Rich Thompson picked up his first major league save in May 1985 for the Indians. After his previous three seasons where he seemed to stagnate, he was just happy to be there, he told The Associated Press.
"It's been a long time," Thompson told The AP after that outing. "I spent the last three years in Double-A ball and had very good years that seemed to go unnoticed. All I wanted was to pitch in Triple-A this year and show people that I'm not a Double-A pitcher."
Thompson finally did get noticed that year in 1985, and he spent almost the entire year in the majors with the Indians.
He went on to play in just two more major league seasons, though, 1989 and 1990 with the Expos. His last recorded playing time came in 1994 in independent ball.
Thompson, though, has worked in his time since to get noticed in a different field, the legal field.
Thompson's playing career began in 1980, taken by the Indians in the 8th round, out of Amherst College in Amherst, Mass.
He debuted at short-season Batavia, moving to single-A Waterloo in 1981, then AA Chattanooga in 1982.
Thompson, though, stayed at AA for the next two seasons, moving with the club to AA Buffalo for 1983 and 1984. He pitched largely in relief.
He started 1985 at AAA Maine, but soon got promoted to Cleveland, and stayed there the rest of the year.
With the Indians, Thompson got into 57 games, picking up five saves. His ERA, though, hit 6.30 in 80 innings pitched.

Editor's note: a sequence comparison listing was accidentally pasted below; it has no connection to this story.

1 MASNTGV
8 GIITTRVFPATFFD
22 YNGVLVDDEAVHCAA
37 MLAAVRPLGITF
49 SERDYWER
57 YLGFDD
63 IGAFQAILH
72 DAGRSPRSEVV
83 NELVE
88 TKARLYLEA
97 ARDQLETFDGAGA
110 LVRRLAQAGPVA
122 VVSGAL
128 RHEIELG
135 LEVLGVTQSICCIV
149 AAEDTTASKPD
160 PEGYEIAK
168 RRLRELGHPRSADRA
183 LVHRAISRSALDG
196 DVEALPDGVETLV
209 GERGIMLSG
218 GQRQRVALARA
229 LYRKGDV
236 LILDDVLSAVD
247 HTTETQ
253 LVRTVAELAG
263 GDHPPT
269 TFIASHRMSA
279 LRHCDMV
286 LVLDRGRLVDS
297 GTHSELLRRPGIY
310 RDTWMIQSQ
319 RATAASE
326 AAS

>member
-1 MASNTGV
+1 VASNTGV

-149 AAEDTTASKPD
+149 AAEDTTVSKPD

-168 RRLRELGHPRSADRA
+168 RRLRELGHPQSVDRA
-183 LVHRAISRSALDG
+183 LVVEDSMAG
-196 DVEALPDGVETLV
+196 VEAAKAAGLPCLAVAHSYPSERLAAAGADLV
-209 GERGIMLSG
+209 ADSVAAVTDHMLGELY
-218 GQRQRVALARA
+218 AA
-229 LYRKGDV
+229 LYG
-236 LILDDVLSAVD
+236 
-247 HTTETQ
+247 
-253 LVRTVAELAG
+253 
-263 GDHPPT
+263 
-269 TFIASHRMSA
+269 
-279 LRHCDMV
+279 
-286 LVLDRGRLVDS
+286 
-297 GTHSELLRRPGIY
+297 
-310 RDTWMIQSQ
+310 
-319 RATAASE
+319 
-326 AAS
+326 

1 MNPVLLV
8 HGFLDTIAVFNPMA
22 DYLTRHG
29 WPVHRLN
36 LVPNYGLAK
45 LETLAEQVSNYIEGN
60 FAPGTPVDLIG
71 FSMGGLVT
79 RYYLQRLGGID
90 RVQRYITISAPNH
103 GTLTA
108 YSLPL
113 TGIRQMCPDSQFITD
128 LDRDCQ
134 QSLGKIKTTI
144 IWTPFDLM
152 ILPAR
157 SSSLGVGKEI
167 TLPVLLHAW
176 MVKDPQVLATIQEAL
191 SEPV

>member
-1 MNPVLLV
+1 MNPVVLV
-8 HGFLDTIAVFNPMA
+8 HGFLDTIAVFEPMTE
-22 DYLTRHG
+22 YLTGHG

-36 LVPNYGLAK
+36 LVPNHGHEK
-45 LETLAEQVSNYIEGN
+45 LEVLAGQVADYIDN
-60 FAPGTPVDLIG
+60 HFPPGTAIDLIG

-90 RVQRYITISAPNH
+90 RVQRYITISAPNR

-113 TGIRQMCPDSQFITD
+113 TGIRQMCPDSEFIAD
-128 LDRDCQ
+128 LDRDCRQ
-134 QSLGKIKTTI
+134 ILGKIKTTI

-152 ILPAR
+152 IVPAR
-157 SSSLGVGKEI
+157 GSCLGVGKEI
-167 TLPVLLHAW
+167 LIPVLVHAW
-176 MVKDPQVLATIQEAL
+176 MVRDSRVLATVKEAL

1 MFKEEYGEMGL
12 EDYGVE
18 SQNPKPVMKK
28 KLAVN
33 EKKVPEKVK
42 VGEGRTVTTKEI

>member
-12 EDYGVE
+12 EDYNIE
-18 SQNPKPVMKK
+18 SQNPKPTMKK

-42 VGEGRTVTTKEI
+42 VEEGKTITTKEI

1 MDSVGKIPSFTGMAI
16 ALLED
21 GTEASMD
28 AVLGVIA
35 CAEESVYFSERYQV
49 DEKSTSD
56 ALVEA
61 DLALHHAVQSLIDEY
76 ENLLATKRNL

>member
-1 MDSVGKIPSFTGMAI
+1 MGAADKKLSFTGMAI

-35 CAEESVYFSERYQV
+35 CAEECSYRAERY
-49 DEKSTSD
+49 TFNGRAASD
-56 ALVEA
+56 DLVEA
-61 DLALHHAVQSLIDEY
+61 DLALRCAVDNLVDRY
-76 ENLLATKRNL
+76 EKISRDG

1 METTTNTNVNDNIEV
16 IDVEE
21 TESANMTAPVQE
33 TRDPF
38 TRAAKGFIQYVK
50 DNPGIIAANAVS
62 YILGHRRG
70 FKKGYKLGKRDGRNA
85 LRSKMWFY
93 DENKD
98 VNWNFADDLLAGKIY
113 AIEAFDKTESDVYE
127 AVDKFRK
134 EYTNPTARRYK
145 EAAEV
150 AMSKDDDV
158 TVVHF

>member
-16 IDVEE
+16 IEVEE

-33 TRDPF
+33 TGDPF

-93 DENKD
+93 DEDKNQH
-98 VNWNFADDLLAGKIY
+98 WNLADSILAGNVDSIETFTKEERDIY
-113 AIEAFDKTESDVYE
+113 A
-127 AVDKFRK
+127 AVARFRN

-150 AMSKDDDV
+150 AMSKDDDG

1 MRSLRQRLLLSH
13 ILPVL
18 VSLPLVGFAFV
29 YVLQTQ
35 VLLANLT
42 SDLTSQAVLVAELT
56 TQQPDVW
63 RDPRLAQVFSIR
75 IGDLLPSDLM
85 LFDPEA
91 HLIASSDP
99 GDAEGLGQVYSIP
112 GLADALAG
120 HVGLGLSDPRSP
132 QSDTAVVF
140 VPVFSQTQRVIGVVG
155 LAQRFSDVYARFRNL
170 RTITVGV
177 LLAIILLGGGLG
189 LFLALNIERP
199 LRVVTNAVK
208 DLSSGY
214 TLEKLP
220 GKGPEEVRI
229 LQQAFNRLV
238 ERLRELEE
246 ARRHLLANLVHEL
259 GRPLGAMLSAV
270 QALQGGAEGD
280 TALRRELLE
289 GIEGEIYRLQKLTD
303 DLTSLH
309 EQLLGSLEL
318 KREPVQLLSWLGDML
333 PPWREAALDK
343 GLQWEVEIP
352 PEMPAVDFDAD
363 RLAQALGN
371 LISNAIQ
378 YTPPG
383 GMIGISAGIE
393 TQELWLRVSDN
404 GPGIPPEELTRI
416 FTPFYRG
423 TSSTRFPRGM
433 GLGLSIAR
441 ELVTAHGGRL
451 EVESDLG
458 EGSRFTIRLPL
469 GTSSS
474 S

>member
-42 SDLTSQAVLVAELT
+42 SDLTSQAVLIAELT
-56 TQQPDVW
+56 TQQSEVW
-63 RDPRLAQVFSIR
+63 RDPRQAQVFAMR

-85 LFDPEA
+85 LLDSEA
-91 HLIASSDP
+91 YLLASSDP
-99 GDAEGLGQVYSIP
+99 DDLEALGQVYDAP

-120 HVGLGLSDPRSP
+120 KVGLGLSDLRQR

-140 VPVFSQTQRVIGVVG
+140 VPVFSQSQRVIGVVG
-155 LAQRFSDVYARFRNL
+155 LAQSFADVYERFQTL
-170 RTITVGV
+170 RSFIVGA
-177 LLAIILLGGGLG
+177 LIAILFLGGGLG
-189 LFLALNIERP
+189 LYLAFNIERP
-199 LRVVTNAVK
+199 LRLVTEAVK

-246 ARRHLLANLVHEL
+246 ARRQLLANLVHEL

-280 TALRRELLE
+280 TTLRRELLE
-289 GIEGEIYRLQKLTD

By July, he was trying a sidearm delivery, suggested to him by coach Don McMahon, according to The AP.
At the end of July, Thompson pitched in both ends of a double header. In the first half, he recorded just one out, giving up four earned runs. In the second half, though, he was called on again. This time, though, he picked up the save.
"I stunk so bad that first game, when (manager) Pat (Corrales) put me in the second game, I wanted to thank him right there for the chance," Thompson told The AP. "But I just decided to try to show him I deserved it."
Thompson moved to the Brewers system for 1986 in a trade, but got into just 22 outings at AAA Denver. He then played for three different organizations in 1987, moving to the Royals system full time for 1988.
For 1989, he moved to the Expos, the team that would bring him back to the majors. For Montreal that year, Thompson got into 19 games, starting one. He then got one final outing, one inning, for the Expos in 1990, but spent a month in the majors in total, ending his big league career.
Thompson played one more season in the minors in the Blue Jays and Rangers systems. He's then credited with one final brief appearance in independent ball, with Winnipeg in 1994, ending his career.
Thompson has since gone on to a new career, as an attorney. He went back to school, graduating with a law degree from Rutgers and now works as an attorney on Long Island. He's also done work as a sports agent.
In 2009, he returned to school again, this time to his alma mater Amherst College, to pitch in a reenactment of the first-ever college baseball game, which took place between Amherst and Williams College - using period rules, where the pitcher wasn't really a pitcher, but someone who put threw the ball exactly where the hitter wanted it.
The result for Thompson was expected, he gave up seven runs in three innings, according to The New York Times. Thompson joked to The Times, referencing his own playing days: "I was used to getting hit like that, though."
- Boca Raton News, Associated Press, May 22, 1985: Indian pitcher finally gets noticed in win
- Toledo Blade, Associated Press, July 22, 1985: Sidearm Pitch Helps Thompson
- Youngstown Vindicator, Associated Press, July 30, 1985: Tribe cops nightcap, splits with Yankees
- New York Times, May 3, 2009: The Old Rules Apply as Williams Tops Amherst